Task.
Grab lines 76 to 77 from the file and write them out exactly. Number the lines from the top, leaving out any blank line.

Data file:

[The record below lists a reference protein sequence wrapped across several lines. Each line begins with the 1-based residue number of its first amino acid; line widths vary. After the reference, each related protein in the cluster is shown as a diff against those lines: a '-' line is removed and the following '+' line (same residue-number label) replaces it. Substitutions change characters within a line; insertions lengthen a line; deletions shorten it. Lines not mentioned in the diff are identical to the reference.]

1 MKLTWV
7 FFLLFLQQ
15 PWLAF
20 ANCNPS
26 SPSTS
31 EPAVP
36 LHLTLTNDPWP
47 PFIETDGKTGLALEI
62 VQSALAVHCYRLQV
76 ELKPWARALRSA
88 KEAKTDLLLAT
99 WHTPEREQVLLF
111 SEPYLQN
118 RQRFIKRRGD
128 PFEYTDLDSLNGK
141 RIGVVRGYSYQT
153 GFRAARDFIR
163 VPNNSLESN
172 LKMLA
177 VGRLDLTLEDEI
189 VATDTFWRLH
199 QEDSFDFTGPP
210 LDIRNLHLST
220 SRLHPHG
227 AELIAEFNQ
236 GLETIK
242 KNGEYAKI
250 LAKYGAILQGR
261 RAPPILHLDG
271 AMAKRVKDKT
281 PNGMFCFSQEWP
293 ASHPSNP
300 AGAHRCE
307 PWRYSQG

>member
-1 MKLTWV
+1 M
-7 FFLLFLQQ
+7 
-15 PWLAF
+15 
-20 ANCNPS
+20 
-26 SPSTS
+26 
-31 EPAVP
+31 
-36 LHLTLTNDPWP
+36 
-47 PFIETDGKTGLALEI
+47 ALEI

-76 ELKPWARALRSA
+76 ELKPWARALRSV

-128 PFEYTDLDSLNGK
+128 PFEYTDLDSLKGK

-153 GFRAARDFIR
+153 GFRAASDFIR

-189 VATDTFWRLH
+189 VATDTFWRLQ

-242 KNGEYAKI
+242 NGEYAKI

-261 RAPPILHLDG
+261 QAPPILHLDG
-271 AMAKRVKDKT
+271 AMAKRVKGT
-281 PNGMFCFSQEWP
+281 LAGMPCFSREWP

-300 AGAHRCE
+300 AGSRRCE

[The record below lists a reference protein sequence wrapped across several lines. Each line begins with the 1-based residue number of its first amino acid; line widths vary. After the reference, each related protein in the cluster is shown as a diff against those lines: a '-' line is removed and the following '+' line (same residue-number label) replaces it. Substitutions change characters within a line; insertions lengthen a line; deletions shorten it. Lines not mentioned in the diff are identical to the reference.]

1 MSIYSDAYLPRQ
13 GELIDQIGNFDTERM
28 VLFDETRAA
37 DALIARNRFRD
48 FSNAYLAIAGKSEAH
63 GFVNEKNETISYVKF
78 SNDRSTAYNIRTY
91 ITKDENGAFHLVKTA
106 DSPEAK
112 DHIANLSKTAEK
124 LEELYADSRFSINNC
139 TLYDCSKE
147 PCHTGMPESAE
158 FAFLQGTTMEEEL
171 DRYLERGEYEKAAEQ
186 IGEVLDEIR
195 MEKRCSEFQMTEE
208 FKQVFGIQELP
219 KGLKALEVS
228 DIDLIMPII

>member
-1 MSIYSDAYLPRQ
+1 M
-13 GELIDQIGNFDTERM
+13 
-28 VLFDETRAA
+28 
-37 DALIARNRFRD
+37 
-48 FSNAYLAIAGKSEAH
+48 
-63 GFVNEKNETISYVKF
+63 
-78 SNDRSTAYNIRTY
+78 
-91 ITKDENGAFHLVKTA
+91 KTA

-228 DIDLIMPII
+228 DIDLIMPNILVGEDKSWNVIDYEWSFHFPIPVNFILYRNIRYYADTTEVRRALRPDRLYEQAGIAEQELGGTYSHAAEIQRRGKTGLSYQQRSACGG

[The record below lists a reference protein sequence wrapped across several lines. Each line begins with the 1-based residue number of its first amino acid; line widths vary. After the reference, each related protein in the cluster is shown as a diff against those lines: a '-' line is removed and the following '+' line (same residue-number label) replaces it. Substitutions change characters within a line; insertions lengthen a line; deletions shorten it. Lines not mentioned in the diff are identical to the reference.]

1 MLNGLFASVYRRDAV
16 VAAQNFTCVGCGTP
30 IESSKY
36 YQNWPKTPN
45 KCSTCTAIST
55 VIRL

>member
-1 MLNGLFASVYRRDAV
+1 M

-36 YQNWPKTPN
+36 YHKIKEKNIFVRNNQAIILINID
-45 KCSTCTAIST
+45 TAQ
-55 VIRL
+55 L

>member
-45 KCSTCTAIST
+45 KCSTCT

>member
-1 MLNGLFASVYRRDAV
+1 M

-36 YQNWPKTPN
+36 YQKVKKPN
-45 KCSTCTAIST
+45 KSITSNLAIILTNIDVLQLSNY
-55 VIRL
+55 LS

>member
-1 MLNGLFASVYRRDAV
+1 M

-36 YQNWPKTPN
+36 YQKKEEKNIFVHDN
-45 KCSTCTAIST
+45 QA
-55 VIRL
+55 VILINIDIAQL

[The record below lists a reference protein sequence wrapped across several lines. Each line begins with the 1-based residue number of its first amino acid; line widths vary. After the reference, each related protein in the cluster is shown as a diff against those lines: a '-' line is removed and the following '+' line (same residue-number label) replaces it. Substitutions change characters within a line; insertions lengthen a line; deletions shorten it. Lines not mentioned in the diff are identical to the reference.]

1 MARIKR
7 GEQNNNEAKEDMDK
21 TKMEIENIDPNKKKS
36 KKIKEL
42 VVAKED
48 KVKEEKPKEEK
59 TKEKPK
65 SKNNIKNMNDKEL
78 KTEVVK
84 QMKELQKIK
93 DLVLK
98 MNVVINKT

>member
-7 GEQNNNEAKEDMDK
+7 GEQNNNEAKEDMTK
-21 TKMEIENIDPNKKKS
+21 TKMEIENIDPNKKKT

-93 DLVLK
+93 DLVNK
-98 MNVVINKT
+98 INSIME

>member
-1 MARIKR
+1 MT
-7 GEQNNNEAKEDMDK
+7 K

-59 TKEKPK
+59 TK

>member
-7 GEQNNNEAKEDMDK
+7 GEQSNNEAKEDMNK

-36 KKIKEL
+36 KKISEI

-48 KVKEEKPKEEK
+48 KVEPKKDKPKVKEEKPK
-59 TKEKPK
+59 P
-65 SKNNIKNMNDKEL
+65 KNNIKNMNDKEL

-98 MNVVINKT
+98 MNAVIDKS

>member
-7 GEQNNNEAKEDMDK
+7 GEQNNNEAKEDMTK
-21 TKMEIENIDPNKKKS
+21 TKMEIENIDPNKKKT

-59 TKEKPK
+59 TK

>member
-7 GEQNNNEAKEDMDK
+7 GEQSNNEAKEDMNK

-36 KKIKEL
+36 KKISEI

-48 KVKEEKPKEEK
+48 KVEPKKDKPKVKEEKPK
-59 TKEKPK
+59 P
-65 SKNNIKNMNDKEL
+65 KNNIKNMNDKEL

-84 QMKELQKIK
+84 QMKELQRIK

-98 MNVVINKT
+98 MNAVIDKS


48 FSNAYLAIAGKSEAH
63 GFVNEKNETISYVKF